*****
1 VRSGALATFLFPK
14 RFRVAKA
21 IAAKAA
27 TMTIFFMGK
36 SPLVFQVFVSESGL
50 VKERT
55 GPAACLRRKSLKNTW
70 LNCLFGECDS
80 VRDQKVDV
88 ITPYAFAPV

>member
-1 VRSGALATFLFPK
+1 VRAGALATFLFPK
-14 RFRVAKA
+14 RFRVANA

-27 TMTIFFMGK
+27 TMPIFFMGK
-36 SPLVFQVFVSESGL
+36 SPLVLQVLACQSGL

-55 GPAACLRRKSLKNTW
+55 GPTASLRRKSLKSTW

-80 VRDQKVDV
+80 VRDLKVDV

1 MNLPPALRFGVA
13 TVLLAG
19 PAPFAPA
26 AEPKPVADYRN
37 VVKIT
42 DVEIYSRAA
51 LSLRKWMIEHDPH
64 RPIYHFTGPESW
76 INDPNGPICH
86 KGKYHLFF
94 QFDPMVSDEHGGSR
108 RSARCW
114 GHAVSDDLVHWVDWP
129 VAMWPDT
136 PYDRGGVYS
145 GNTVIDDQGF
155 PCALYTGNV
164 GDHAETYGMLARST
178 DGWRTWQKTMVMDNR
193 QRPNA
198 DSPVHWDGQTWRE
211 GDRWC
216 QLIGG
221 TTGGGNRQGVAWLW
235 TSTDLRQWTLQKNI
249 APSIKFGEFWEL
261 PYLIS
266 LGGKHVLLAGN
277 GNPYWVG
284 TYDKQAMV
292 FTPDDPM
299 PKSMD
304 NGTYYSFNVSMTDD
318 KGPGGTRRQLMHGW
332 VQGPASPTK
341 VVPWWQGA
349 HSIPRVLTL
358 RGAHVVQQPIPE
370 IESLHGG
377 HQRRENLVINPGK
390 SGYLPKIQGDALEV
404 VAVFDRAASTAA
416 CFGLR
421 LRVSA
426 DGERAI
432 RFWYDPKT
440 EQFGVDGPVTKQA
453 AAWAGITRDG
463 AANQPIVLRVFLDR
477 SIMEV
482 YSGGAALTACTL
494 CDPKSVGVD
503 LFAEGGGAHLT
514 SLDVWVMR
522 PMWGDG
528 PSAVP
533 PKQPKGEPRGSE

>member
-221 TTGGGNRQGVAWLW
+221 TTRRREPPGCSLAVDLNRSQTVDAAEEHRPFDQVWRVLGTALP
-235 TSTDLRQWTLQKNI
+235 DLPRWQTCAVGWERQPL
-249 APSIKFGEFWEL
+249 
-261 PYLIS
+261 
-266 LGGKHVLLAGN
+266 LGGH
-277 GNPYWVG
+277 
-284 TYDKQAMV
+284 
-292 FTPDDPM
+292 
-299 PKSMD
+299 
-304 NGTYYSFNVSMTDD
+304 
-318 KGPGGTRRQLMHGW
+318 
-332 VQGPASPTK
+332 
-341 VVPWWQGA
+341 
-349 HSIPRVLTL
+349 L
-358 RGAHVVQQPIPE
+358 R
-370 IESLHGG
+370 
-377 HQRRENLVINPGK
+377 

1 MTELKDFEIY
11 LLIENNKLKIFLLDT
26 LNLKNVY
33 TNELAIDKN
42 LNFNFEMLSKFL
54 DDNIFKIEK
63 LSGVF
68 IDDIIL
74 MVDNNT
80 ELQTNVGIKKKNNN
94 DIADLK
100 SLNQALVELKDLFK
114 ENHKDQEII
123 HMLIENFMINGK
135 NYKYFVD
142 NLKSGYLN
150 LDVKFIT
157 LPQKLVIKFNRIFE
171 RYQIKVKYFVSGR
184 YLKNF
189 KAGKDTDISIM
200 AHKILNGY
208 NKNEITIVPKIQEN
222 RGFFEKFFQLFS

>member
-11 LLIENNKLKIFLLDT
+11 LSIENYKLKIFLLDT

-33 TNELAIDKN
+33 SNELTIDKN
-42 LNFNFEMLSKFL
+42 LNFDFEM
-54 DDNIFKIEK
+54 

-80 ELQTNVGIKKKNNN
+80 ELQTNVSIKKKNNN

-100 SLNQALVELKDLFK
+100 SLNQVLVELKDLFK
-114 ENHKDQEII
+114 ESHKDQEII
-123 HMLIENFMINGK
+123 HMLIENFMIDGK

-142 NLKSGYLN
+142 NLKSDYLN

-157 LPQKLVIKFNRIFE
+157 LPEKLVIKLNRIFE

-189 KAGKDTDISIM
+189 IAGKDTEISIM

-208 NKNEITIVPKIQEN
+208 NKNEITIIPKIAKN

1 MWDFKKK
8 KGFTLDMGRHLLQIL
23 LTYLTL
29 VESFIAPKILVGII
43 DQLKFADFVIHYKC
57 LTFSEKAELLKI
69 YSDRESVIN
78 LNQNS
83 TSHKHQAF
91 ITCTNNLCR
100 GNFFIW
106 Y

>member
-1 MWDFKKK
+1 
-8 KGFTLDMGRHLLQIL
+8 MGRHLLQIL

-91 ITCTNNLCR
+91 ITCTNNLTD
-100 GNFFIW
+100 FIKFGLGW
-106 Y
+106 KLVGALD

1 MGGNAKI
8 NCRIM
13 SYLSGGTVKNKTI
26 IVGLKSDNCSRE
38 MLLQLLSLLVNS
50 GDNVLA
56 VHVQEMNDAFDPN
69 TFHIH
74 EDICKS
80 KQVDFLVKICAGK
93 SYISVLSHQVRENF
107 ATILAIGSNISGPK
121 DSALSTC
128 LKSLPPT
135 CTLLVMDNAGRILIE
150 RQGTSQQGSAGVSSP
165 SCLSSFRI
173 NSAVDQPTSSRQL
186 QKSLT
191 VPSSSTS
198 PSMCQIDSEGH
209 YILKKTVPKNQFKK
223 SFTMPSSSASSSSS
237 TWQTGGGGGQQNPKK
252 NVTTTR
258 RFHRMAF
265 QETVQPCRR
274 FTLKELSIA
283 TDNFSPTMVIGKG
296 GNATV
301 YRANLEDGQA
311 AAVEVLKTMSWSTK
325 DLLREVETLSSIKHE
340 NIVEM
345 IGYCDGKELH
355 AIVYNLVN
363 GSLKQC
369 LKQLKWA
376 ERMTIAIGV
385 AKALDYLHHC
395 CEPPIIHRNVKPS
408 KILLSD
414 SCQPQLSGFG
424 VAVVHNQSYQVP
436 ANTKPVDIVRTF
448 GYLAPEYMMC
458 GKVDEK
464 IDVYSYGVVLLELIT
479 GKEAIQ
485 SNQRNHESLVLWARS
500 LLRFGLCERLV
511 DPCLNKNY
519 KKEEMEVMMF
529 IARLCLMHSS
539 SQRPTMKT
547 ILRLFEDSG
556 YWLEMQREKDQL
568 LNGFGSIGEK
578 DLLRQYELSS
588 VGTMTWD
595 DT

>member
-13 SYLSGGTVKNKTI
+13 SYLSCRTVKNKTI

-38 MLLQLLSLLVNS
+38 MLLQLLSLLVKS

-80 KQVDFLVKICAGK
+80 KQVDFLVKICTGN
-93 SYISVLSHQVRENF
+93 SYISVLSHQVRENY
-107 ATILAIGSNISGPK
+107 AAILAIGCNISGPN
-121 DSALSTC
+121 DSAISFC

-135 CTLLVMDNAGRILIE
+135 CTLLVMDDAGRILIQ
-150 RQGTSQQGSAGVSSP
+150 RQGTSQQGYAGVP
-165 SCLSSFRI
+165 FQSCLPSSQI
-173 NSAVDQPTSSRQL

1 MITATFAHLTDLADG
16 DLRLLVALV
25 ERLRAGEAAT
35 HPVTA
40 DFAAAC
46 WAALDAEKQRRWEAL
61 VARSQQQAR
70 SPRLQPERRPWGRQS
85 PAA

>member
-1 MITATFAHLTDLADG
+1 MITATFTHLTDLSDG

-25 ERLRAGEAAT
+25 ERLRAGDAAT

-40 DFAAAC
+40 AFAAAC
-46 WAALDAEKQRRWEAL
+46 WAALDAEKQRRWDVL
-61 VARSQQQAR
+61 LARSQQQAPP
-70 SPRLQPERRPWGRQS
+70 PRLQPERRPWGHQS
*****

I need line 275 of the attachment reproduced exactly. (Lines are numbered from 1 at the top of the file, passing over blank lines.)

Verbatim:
61 VARSQQQAR